11. An automotive vehicle comprising:
(a) a climate control unit including:
a recirculating air inlet;
a fresh air inlet;
a first air outlet arranged downstream from said air inlets;
a second air outlet;
a single evaporator arranged between said air inlets and said first air outlet wherein all air being received through said air inlets passes through said evaporator;
a first blower arranged downstream from said evaporator;
a second blower arranged downstream from said evaporator and selectively causing at least a portion of said air to exit said second air outlet;
said blowers being operable to pull said air through said air inlets and through said evaporator, at least one of said blowers being further operable to push said air out of said first air outlet, at least a portion of said air selectively flowing in a substantially U-shaped path to exit said first air outlet;
an outer housing substantially enclosing at least said evaporator and at least one of said blowers, said housing being made of a polymeric material, said outer housing having a substantially vertically oriented hole passing entirely through said climate control unit; and
(b) an occupant seat mounted above said climate control unit, said climate control unit being operable to emit said air substantially forward and rearward of said seat.
12. The vehicle of claim 11 further comprising a floor of said vehicle, a seat frame substructure positioned adjacent an upper portion of said climate control unit, said seat frame substructure also assisting in securing said seat to said floor.
13. The vehicle of claim 12 further comprising a post extending through said hole and between said seat frame substructure and said floor.
14. An automotive vehicle climate control and seating system comprising:
a first air inlet;
a single evaporator arranged downstream from said first air inlet, all incoming air flowing through said single evaporator;
a first heater arranged downstream from said evaporator;
a first blower arranged downstream from said first heater;
a first air outlet arranged downstream from said first blower;
a second blower arranged downstream from said evaporator and offset from said first heater;
a second heater arranged downstream of said second blower;
a second air outlet arranged downstream of said second heater;
a first volume and temperature of air exiting said first air outlet selectively differing from a second volume and temperature of air exiting said second air outlet;
an outer housing internally containing said evaporator and said heaters;
a set of substantially vertical supports located around said housing;
substantially horizontal beams coupled to said supports;
a substantially vertical post coupled to one of said beams, said post extending through said housing; and
an occupant seat coupled to said beams.
Description

This application is a division of Ser. No. 08/550,898 Oct. 31, 1995, now U.S. Pat. No. 6,003,593, issued Dec. 21, 1999.

BACKGROUND OF THE INVENTION

This invention relates generally to climate control systems and specifically to an automotive vehicle climate control system within which the air temperature and/or air volume exiting from two air outlets can be independently controlled.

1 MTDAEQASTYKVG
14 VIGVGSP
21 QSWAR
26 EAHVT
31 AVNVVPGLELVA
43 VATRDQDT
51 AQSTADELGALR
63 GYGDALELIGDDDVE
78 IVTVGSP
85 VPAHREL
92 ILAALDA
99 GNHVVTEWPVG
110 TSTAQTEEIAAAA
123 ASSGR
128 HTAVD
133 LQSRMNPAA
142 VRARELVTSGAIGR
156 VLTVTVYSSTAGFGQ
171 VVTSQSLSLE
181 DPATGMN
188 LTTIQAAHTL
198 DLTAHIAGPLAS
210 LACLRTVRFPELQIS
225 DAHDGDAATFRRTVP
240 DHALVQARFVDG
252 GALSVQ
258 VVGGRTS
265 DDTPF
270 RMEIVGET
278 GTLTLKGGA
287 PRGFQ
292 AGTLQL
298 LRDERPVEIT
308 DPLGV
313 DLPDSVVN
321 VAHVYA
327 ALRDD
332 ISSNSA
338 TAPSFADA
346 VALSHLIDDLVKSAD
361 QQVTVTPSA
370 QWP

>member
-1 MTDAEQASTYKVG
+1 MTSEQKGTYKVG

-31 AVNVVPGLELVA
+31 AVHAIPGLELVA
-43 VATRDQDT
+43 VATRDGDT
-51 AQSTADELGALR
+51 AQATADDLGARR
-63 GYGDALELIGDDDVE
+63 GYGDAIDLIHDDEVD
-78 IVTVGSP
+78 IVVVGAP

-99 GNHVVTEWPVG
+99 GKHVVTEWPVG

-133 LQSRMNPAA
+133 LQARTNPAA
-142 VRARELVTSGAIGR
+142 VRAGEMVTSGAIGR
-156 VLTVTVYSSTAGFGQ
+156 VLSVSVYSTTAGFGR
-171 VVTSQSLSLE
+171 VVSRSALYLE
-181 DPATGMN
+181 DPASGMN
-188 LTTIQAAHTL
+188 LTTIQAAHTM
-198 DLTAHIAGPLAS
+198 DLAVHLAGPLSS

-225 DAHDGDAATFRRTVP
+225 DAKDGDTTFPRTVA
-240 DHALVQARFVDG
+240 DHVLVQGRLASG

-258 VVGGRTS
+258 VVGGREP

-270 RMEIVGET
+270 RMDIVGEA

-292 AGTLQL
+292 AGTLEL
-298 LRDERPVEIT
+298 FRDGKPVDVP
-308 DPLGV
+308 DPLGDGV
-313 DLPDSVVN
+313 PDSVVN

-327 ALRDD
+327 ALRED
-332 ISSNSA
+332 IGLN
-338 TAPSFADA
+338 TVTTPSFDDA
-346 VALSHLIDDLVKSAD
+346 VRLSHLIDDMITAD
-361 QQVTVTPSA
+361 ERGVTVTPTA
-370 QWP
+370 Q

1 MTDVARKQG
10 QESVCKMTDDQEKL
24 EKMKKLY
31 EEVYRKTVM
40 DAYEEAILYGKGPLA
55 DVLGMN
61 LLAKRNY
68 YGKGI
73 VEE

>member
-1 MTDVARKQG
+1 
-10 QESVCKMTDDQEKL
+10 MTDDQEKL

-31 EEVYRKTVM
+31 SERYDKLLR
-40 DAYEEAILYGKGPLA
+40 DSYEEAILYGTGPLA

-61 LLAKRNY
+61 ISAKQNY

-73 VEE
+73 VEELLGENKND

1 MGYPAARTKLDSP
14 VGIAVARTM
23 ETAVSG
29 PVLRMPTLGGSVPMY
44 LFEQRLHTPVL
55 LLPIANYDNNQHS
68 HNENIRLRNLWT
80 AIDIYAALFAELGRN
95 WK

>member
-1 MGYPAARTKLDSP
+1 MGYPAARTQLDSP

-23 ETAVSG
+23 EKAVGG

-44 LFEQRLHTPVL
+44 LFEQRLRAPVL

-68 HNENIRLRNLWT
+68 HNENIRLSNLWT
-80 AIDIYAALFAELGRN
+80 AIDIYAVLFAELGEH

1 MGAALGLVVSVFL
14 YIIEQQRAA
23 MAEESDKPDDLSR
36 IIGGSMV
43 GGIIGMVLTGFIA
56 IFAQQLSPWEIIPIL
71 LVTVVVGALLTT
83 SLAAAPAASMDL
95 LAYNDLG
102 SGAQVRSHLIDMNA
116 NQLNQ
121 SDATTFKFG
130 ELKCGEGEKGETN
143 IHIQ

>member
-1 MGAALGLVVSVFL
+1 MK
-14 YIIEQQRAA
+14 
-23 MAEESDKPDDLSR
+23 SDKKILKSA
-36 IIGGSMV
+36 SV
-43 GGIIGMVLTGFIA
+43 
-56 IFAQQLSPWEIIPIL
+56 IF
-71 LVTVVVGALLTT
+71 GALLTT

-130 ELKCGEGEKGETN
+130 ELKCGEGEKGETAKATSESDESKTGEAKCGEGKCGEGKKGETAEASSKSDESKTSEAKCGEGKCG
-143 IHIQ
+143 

In automotive vehicles, it is common to have a climate control system located within an instrument panel which provides heated or cooled air to front seat occupants through dash panel defrost air outlets, instrument panel venting air outlets and floor directed air outlets. These traditional climate control systems often include a centralized duct and air outlet extending between or below the front occupant seats to supply heated or cooled air to rear seat passengers. Examples of such automotive vehicle climate control systems are disclosed within the following U.S. Pat. Nos.: 5,392,845 entitled “Air-Conditioning Device” which issued to Honda et al. on Feb. 28, 1995; 5,390,728 entitled “Air Conditioner for Use in a Vehicle” which issued to Ban on Feb. 21, 1995; 5,337,802 entitled “Vehicle Air Conditioner Having Driver and Passenger Units Which Operate Independently of One Another” which issued to Kajino et al. on Aug. 16, 1994; 5,237,828 entitled “Air-Conditioner for an Automobile with Non-Azeotropic Refrigerant Mixture Used to Generate “Cool Head” and “Warm Feet” Profile” which issued to Kutsuna on Aug. 24, 1993; 5,042,567 entitled “Air Conditioner for a Vehicle” which issued to Kajimoto et al. on Aug. 27, 1991; 4,940,083 entitled “Apparatus for Conditioning Air for a Vehicle Compartment” which issued to Takenaka et al. on Jul. 10, 1990; 4,913,347 entitled “Air-Conditioning System for an Air-Cooled Motor Vehicle” which issued to Burst et al. on Apr. 3, 1990; 4,899,809 entitled “Automotive Air Conditioner System with Automatic Adjustment of Discharge Air Temperature” which issued to Takenaka et al. on Feb. 13, 1990; 4,898,325 entitled “Automobile Air Conditioner with Separate Flow Adjustment for Central and Side Vents” which issued to Sakurada on Feb. 6, 1990; 4,340,112 entitled “Vehicle Air Temperature Control Apparatus” which issued to Sutoh et al. on Jul. 20, 1982; 3,934,642 entitled “Vehicle Air Conditioning System” which issued to Coulson et al. on Jan. 27, 1976; and 3,881,546 entitled “Air Conditioner for Automotive Vehicles” which issued to Otsuka et al. on May 6, 1975. A limitation of most, if not all, of these traditional climate control systems is that the air temperature and air volume exiting from different outlets cannot be separately controlled due to common heat exchanger or blower components disposed within the unit.